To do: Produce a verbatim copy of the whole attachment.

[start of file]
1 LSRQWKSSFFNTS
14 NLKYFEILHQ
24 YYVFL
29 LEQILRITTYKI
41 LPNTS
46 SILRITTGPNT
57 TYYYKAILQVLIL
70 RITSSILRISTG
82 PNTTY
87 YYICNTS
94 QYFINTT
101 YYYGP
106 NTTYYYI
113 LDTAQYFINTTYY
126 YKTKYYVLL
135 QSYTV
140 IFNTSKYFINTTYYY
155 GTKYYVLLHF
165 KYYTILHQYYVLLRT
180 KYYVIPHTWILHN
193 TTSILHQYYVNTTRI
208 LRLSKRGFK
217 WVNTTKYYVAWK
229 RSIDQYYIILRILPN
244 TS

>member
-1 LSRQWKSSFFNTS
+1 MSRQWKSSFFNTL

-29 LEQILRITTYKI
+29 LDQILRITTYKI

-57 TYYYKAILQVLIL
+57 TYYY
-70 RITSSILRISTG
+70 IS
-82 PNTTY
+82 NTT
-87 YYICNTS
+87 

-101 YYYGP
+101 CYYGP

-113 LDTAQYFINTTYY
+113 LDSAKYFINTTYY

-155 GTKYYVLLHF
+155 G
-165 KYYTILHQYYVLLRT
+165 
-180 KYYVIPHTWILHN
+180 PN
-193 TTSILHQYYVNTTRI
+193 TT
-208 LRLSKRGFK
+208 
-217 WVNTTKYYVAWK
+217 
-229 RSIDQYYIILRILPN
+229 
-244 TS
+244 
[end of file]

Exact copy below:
1 LSRQWKSSFFNTS
14 NLKYFEILHQ
24 YYVFL
29 LEQILRITTYKI
41 LPNTS
46 SILRITTGPNT
57 TYYYKAILQVLIL
70 RITSSILRISTG
82 PNTTY
87 YYICNTS
94 QYFINTT
101 YYYGP
106 NTTYYYI
113 LDTAQYFINTTYY
126 YKTKYYVLL
135 QSYTV
140 IFNTSKYFINTTYYY
155 GTKYYVLLHF
165 KYYTILHQYYVLLRT
180 KYYVIPHTWILHN
193 TTSILHQYYVNTTRI
208 LRLSKRGFK
217 WVNTTKYYVAWK
229 RSIDQYYIILRILPN
244 TS

>member
-1 LSRQWKSSFFNTS
+1 MSRQWKSSFFNTL

-29 LEQILRITTYKI
+29 LDQILRITTYKI

-57 TYYYKAILQVLIL
+57 TYYY
-70 RITSSILRISTG
+70 IS
-82 PNTTY
+82 NTT
-87 YYICNTS
+87 

-101 YYYGP
+101 CYYGP

-113 LDTAQYFINTTYY
+113 LDSAKYFINTTYY

-155 GTKYYVLLHF
+155 G
-165 KYYTILHQYYVLLRT
+165 
-180 KYYVIPHTWILHN
+180 PN
-193 TTSILHQYYVNTTRI
+193 TT
-208 LRLSKRGFK
+208 
-217 WVNTTKYYVAWK
+217 
-229 RSIDQYYIILRILPN
+229 
-244 TS
+244 